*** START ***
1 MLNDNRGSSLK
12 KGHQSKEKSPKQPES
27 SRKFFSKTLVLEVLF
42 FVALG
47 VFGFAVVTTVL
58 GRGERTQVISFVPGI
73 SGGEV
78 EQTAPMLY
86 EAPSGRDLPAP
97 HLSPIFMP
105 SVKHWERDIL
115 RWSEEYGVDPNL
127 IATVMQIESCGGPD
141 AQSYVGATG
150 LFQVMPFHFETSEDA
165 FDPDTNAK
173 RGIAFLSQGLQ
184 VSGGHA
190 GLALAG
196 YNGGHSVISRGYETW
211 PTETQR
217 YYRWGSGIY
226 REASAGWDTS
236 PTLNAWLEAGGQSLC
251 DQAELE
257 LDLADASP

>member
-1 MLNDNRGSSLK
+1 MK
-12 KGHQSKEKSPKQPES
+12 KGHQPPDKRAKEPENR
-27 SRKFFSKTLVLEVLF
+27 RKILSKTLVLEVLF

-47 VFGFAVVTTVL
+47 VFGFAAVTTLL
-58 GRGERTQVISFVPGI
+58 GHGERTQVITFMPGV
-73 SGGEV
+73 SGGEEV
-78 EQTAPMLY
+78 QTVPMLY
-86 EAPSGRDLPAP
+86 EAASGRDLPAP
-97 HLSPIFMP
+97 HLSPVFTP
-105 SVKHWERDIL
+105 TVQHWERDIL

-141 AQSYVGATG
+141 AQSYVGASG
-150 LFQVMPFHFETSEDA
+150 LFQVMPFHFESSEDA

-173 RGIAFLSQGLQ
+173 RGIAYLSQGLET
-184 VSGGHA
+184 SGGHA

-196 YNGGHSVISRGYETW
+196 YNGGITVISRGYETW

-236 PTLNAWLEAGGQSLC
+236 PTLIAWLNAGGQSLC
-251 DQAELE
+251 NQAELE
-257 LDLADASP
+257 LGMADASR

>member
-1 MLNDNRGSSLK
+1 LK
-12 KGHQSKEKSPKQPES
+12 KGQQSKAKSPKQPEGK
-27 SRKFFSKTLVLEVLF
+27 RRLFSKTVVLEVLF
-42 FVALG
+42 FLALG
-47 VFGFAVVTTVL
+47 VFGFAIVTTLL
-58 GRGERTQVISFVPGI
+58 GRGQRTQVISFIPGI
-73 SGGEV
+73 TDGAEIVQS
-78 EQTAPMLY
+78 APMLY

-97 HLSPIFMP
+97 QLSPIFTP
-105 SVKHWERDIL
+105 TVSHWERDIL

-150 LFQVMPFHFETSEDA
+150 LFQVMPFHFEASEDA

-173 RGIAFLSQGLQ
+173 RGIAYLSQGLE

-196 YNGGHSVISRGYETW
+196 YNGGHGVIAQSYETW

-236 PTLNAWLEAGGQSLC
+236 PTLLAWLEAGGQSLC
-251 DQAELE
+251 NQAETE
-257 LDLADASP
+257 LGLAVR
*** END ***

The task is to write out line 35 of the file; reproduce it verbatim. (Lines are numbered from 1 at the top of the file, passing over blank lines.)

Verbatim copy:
+47 VFGFAAVTTLL